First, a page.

Salt Wars: The Battle Over the Biggest Killer in the American Diet
MIT Press. 275 pp. $26.95
A year after I quit eating sugar and flour in an effort to slay my food demons, I read a section of my medical chart that compared my latest blood-test results with earlier ones. Good cholesterol: way up! Bad cholesterol: way down! It was so satisfying to see that hard data, even if it was in a measure of health that I habitually ignored.
The promise of better cholesterol readings would never have motivated me to change my diet. It took years of accumulated misery around mirrors to make me quit pie. This is one reason it’s hard to get people to care about something as invisible as sodium intake. If high blood pressure caused double chins, sodium-reduction advocates might stand a fighting chance. But for most people, salt remains highly ignorable until a cardiologist or a stroke forces the issue.
In his new book, “Salt Wars,” scientist Michael F. Jacobson makes a compelling argument that salt presents a singular threat to life and finance. Jacobson, who earned his doctorate in microbiology from MIT, is a co-founder of the Center for Science in the Public Interest, a consumer advocacy group focused on nutrition and health. He has spent years examining the science and politics around dietary salt. “Salt Wars” illuminates those efforts and why they matter.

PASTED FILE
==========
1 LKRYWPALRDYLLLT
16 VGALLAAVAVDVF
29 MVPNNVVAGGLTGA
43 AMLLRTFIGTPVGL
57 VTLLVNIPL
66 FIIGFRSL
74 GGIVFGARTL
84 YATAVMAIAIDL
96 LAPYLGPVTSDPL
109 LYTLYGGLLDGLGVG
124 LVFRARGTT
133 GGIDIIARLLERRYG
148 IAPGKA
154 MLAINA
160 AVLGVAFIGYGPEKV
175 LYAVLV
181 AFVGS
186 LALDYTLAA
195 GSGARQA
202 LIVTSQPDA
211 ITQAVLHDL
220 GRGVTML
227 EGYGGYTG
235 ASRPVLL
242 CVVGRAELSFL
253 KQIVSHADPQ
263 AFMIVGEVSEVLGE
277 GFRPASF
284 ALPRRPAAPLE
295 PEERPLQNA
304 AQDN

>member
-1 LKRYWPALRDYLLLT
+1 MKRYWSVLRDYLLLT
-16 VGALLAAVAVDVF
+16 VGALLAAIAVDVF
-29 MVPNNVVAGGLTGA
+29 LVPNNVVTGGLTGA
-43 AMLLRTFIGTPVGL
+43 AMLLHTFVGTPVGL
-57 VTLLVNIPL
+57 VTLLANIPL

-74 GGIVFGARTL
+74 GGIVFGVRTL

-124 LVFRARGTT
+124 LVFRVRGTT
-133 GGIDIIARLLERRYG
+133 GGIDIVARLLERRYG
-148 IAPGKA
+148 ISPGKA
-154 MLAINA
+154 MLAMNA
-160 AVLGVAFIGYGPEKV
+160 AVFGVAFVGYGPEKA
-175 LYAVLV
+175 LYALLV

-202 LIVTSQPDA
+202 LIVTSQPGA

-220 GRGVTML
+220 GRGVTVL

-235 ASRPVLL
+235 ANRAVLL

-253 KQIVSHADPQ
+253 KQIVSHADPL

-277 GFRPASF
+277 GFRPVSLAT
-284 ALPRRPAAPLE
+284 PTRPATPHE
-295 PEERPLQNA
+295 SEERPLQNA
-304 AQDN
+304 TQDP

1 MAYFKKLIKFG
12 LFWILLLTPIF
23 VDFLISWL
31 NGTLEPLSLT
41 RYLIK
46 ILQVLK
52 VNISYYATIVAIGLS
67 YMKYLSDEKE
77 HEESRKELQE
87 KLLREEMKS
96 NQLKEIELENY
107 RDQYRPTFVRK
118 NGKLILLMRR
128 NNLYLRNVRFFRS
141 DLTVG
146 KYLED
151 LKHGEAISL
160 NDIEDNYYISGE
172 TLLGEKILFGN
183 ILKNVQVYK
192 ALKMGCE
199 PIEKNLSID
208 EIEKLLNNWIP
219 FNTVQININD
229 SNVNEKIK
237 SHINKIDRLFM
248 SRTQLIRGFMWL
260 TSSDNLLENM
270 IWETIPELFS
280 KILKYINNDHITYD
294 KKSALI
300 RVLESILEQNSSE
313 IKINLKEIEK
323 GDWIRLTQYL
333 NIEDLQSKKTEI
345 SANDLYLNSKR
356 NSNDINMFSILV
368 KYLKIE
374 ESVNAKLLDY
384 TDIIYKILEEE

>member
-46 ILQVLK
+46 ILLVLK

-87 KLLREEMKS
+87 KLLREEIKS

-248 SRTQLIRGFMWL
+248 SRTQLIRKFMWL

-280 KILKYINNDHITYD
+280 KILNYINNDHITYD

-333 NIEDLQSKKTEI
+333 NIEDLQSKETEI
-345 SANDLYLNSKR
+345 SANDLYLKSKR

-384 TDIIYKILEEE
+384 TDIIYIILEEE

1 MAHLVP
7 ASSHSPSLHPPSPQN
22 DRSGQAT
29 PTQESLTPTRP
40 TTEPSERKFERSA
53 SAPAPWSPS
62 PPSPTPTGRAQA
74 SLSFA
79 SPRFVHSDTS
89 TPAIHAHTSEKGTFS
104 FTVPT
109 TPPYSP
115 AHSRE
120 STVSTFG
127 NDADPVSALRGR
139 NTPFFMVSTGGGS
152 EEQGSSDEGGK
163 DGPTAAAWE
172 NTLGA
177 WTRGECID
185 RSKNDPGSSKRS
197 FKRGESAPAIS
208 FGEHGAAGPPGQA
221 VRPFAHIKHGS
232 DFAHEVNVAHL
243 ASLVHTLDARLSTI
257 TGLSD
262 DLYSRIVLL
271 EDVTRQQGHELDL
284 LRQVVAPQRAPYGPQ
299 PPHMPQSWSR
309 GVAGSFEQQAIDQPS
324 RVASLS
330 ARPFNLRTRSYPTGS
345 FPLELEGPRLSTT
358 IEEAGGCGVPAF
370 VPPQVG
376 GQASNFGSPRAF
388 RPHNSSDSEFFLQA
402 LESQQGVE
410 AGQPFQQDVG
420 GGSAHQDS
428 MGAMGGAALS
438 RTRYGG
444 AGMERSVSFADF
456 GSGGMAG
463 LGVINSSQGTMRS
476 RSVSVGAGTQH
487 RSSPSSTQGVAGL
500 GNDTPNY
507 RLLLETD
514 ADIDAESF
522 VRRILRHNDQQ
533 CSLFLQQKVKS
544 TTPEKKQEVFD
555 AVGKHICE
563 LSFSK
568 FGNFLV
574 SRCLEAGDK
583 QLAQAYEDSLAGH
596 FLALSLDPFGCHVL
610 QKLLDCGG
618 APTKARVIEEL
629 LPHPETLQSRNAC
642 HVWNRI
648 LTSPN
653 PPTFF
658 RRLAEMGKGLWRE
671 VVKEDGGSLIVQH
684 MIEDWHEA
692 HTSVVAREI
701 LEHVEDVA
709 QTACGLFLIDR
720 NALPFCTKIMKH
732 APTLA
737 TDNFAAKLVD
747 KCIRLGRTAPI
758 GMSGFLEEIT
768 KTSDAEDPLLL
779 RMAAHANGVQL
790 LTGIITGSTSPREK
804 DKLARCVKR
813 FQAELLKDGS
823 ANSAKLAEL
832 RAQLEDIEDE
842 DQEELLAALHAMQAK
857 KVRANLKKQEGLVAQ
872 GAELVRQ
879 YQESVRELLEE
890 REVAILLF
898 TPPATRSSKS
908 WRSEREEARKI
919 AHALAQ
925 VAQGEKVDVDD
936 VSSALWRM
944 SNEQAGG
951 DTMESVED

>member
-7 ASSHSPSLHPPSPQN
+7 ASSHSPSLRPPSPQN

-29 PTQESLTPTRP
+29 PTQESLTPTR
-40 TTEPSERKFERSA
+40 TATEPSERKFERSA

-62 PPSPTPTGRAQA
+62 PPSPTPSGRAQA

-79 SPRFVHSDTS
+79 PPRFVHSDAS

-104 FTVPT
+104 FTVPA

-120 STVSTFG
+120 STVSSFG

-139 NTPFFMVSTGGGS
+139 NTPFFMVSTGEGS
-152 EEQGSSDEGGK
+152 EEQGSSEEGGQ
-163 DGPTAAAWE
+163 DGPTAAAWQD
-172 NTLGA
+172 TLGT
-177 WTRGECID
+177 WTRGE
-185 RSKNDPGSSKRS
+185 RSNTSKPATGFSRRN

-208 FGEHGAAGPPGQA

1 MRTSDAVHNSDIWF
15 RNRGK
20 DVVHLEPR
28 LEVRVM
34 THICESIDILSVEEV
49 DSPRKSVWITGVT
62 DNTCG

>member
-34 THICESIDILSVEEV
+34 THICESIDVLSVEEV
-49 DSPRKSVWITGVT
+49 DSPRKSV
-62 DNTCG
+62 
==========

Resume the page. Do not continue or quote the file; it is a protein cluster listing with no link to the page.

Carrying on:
Subtitled “The Battle Over the Biggest Killer in the American Diet,” the book both sounds an alarm and presents an analysis of why so many of us remain content to consume too much salt every day. Inertia might be one factor, but, as Jacobson points out, there are plenty of other, more active forces at play.
”The bottom line is that America is suffering an astounding tens of thousands of unnecessary deaths and wasting many billions of dollars annually simply because we are consuming too much sodium,” Jacobson writes. “That kind of toll would cause a national furor if the deaths were immediately obvious after eating a salty meal. But the harm from overly salted foods accumulates quietly and invisibly over the decades.”
Jacobson lays out the reasons salt holds us in its grip. Sodium chloride helps regulate bodily fluids and aids nerve and muscle function, so some salt is necessary for good health.
Our palates appreciate salt even when we don’t recognize a dish as salty. Chefs add salt to many recipes because it brings out other flavors during the cooking process. (This explains why a typical restaurant meal tends to contain more sodium than what you would cook from scratch.) Sodium also inhibits the growth of bacteria, making it almost ubiquitous in many categories of processed and packaged foods. No wonder we’re so acclimated to high salt content.
But how much salt is too much? For more than a century, researchers have dug for answers, seemingly found them,…